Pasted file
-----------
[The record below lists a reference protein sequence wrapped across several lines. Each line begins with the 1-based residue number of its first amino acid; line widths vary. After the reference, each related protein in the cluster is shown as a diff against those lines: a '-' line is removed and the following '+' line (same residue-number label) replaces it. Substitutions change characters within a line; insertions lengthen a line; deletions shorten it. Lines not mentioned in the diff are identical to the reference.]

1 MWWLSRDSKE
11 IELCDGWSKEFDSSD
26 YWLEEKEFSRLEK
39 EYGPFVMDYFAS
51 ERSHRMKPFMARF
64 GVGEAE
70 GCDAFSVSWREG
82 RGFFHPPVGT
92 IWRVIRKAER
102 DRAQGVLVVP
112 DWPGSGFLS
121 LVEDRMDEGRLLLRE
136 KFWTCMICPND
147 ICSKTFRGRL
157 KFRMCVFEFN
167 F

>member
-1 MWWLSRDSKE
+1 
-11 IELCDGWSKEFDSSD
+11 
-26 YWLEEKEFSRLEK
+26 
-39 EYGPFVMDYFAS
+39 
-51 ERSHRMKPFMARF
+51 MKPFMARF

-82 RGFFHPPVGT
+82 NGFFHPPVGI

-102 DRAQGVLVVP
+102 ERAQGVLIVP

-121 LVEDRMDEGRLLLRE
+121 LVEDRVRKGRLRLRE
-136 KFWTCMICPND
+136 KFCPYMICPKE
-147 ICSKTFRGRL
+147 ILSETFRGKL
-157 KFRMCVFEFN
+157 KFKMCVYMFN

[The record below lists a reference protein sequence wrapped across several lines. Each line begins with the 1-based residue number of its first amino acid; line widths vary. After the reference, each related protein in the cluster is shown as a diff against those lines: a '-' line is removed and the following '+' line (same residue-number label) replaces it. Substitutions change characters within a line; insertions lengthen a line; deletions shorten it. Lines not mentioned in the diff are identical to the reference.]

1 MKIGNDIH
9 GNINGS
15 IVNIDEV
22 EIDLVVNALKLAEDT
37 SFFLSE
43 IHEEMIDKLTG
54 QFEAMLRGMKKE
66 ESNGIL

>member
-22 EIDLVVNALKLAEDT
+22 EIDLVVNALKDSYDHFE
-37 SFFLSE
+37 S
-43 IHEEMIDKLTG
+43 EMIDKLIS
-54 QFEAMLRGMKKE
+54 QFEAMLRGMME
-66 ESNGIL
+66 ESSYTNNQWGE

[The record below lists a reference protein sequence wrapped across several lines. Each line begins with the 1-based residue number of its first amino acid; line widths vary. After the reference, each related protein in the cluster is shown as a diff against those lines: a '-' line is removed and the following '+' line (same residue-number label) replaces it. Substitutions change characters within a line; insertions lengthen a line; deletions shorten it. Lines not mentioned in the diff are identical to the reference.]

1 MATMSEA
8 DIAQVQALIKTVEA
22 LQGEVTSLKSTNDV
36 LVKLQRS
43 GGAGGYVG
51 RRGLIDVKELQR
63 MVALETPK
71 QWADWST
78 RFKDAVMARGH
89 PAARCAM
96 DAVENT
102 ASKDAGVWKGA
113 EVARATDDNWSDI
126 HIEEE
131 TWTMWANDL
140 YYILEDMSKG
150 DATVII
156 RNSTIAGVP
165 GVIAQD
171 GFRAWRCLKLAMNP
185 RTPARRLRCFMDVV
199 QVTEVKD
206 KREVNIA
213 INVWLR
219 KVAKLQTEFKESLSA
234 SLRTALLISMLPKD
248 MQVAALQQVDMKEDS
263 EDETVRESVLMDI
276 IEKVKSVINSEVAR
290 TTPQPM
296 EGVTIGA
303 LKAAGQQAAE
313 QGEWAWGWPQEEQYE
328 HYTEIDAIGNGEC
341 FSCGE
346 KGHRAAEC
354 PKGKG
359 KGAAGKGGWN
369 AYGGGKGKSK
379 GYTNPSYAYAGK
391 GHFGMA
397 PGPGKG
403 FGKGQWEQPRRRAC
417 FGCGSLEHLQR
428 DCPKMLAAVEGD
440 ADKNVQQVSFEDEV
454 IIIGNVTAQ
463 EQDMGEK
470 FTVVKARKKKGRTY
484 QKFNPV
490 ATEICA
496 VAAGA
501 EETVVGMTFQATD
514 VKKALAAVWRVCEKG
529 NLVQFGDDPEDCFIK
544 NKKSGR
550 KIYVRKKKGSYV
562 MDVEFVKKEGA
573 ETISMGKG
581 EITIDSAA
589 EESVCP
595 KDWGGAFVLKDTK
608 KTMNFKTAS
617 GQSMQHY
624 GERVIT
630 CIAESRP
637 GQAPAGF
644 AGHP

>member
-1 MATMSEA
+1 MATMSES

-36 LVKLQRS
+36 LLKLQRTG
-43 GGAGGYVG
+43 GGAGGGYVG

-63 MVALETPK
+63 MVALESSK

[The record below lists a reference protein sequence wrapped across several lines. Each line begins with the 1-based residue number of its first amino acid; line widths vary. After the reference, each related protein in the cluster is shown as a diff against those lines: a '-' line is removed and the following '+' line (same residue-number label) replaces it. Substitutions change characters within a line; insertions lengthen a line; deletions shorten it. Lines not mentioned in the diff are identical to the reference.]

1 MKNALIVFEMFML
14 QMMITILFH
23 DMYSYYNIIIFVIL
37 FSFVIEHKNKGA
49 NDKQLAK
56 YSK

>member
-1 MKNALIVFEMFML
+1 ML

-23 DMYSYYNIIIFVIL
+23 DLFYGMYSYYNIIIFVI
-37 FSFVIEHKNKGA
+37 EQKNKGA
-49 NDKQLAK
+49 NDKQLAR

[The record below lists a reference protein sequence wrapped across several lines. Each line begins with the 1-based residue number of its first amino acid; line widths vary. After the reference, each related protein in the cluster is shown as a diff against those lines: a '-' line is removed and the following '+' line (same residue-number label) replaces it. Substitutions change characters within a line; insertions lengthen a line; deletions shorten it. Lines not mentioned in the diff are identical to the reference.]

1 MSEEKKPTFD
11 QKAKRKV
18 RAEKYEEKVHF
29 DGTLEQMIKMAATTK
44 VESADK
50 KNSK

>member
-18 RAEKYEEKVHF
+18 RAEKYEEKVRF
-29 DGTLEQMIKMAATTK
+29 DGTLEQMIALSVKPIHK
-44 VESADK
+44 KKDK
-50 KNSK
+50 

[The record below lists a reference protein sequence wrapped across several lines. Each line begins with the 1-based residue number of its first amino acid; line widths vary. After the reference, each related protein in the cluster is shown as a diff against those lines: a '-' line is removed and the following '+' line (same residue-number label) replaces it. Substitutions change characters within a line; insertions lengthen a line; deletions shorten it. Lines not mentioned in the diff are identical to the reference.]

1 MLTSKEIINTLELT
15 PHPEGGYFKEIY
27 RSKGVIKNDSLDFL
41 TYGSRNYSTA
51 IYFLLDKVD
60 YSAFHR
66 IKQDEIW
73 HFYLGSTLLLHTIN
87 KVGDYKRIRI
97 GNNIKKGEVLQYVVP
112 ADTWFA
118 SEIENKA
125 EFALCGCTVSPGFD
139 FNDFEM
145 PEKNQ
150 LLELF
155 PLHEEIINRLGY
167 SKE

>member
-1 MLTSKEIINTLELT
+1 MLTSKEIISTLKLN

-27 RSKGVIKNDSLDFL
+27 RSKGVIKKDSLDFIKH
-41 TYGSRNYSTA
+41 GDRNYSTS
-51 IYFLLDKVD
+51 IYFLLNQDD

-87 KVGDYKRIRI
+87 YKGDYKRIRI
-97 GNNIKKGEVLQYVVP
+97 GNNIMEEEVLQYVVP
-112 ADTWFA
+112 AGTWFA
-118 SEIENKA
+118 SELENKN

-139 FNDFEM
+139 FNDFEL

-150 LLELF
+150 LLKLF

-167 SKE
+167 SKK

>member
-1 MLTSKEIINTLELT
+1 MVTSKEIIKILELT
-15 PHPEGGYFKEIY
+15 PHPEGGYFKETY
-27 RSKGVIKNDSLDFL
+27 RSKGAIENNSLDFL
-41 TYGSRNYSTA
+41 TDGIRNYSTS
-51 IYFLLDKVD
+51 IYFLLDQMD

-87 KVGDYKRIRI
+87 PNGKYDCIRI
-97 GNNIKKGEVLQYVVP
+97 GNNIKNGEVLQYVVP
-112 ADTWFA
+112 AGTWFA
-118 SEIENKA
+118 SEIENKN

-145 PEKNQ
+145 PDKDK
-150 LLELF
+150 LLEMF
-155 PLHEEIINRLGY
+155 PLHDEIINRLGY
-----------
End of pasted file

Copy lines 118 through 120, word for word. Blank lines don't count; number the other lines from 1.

550 KIYVRKKKGSYV
562 MDVEFVKKEGA
573 ETISMGKG